Scoping Review Manuscript.pdf (1.05 MB)

A scoping review of health professional curricula: Implications for developing integration in pharmacy

Download (1.05 MB)
journal contribution
posted on 20.04.2021, 09:23 by Aisling Kerr, Hannah O'Connor, Teresa Pawlikowska, Paul Gallagher, Judith Strawbridge

Background: Integrated health professions curricula aim to produce graduates who are capable of meeting current and future healthcare needs. This is reflected in pharmacy education where integration is increasingly advocated by pharmacy regulators as the perceived optimal way of preparing students for registration as pharmacists. There is, however, no definition of integration. Integration can be described according to a model of horizontal, vertical or spiral integration. It can also be described by the themes used to integrate, such as a systems-based approach or by integrative teaching and learning approaches. The level of integration can also be described.

Objective: This scoping review aimed to explore health professions education literature to inform the optimal design of integrated pharmacy curricula. This review asks: what is meant by integration in health professions curricula?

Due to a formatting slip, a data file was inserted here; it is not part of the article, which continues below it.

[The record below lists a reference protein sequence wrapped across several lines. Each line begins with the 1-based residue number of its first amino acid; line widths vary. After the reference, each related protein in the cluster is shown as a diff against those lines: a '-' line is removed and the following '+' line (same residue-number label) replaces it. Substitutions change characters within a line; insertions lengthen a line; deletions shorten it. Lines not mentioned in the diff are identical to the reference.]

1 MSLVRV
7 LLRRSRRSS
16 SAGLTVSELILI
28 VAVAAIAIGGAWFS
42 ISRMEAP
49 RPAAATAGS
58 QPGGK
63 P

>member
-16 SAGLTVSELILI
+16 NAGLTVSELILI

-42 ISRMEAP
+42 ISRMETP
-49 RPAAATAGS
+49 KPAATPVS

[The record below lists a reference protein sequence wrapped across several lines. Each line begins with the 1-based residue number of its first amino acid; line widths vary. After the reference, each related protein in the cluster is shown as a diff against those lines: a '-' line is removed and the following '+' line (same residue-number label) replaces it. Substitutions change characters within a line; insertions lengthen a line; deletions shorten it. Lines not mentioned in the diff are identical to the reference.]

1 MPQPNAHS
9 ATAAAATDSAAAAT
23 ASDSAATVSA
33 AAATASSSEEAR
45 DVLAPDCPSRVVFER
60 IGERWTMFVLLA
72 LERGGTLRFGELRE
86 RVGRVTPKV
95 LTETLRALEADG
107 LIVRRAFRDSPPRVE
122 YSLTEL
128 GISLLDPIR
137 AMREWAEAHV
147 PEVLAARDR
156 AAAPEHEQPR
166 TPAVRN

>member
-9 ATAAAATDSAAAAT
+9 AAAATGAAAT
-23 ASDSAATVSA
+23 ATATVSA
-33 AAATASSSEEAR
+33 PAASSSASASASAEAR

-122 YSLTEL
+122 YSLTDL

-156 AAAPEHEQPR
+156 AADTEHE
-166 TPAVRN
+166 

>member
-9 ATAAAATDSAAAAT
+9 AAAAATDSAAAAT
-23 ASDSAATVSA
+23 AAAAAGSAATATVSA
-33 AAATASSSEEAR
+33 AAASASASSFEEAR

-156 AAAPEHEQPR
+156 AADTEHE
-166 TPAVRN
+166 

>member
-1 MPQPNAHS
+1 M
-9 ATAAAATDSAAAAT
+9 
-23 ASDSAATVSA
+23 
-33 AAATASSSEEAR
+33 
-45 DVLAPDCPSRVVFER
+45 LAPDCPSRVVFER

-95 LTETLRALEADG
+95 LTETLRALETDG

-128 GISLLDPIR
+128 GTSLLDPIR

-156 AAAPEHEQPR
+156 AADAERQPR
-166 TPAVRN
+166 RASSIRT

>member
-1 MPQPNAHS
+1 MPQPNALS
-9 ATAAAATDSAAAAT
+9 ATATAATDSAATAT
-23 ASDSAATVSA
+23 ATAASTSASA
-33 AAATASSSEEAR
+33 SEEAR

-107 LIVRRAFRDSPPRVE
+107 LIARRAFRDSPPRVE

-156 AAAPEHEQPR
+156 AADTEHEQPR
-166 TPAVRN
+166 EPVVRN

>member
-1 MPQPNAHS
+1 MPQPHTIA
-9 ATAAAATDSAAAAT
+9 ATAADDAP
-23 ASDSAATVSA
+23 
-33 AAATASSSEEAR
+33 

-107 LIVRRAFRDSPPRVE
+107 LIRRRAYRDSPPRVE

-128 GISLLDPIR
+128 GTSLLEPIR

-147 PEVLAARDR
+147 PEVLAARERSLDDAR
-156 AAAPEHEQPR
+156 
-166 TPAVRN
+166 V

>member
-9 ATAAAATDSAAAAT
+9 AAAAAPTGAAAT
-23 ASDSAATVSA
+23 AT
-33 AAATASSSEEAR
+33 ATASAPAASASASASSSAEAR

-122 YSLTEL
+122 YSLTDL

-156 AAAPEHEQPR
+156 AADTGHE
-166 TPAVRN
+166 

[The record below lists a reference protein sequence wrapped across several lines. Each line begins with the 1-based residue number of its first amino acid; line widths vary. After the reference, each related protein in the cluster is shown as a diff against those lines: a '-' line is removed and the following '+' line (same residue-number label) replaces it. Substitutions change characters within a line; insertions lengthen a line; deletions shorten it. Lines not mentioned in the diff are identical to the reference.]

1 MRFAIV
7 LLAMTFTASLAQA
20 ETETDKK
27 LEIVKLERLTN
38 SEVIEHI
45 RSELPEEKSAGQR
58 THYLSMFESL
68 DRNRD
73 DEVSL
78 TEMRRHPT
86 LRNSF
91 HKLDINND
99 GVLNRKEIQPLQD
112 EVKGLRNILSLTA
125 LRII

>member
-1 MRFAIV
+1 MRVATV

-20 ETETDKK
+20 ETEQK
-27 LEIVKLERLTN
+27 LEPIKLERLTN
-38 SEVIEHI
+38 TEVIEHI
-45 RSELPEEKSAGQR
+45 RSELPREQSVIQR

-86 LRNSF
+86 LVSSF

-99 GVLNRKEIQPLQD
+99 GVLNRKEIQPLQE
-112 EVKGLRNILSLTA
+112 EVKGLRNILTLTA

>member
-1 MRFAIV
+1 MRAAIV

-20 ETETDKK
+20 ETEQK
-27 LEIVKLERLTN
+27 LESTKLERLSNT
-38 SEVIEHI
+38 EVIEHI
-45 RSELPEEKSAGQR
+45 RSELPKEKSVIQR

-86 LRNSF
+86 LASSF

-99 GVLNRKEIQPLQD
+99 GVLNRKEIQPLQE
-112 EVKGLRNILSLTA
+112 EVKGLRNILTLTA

Methods: The Arksey and O'Malley scoping review framework was utilised. Ovid MEDLINE, EMBASE, Scopus, Web of Science and ERIC were searched. Models of integration, themes for integration, integrative teaching and learning approaches, and level of integration were defined and supported data extraction.

Results: There were 9696 records screened and of these 137 were included. The majority of studies (n = 88) described horizontal integration. Systems-based teaching (n = 56) was the most common theme reported. Various integrative teaching and learning approaches were described, including experiential (n = 43), case-based (n = 42) and problem-based (n = 38) learning. The majority of the curricula could be classified as levels 5-7 on Harden's ladder (n = 102). Perception outcomes were reported for 81 studies, and only 3 reported outcomes beyond perception. Reported outcomes were generally positive and included knowledge gains and increased motivation.

Conclusions: There is a need for integration to be explicitly defined by curriculum developers and researchers. Attention should be given to describing the model, theme, teaching and learning approach and level of integration. There remains a lack of evidence for integration.

History

Comments

The original article is available at https://www.sciencedirect.com

Published Citation

Kerr A, O'Connor H, Pawlikowska T, Gallagher P, Strawbridge J. A scoping review of health professional curricula: Implications for developing integration in pharmacy. Research in Social and Administrative Pharmacy. 2020;16(1):1-16.

Publication Date

15 March 2019

PubMed ID

30898572

Department/Unit

  • Health Professions Education Centre
  • School of Pharmacy and Biomolecular Sciences

Research Area

  • Health Professions Education
  • Population Health and Health Services

Publisher

Elsevier BV

Version

  • Published Version (Version of Record)

Exports